I doubt this is a real concern. While normally I respect Dr. Cywes, I suspect he’s being going off the deep end, lately.
There is a normal phenomenon, when we eat a lot of carbohydrate, that the pancreas stores a supply of insulin intended to be released as the first phase of its response to a load of glucose (carbohydrate). On a carnivore diet, and even on a ketogenic diet, this first phase response is not necessary, so the pancreas stops storing extra insulin.
When a carnivore or a ketonian body is confronted with a sudden load of glucose, the lack of a first-phase response makes it falsely appear that the person is insulin-resistant on an oral glucose tolerance test. I suspect that this is what Dr. Cywes is talking about. But it’s perfectly normal, and perfectly healthy. There is no need for the first-phase response when we eat in a way that doesn’t require it.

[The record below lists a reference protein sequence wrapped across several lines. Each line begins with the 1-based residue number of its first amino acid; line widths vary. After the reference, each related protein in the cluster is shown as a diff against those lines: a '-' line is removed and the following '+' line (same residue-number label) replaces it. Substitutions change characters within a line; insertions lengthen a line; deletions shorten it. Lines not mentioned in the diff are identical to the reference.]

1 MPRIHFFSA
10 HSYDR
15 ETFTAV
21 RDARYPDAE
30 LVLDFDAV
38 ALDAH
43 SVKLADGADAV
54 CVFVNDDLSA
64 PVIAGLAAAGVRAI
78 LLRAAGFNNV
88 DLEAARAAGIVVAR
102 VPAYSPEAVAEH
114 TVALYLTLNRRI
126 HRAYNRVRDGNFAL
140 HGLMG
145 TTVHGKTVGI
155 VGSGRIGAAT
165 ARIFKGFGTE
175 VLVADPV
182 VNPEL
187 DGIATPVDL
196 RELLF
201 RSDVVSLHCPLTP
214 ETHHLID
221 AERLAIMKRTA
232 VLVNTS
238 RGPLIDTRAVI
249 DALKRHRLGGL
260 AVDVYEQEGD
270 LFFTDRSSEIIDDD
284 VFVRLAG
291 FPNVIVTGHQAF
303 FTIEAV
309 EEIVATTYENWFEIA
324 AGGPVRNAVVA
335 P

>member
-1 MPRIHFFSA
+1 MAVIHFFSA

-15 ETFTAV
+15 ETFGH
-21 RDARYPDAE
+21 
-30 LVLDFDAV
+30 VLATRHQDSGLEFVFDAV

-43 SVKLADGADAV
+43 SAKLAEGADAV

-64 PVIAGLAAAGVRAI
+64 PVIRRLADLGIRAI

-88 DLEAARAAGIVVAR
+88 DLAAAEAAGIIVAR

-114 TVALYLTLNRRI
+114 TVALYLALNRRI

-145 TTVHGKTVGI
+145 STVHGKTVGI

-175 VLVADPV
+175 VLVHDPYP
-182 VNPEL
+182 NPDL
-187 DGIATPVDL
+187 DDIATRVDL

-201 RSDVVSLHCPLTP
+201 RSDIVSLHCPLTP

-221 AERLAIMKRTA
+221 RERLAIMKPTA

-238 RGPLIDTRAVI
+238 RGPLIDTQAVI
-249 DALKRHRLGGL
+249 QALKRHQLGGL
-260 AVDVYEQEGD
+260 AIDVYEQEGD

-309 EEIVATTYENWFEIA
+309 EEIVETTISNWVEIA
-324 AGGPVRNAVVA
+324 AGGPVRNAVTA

Insulin is essential to life. If you are walking around, eating well, and staying healthy on a normal amount of food, then your pancreas is producing enough insulin. It’s producing a lot less insulin than it was back in your carb-burning days, but this is a normal, healthy, good thing. It’s not going to “forget” how to produce insulin, since insulin is essential for life.
If, on the other hand, you find yourself losing weight no matter how much you eat, you are thirsty all the time, and your urine smells sweet, then you should get checked for Type I diabetes. But Type I is an autoimmune disease. It’s been with us since the dawn of history (whereas Type II was barely known before the middle of the 19th century), and it is not caused by diet.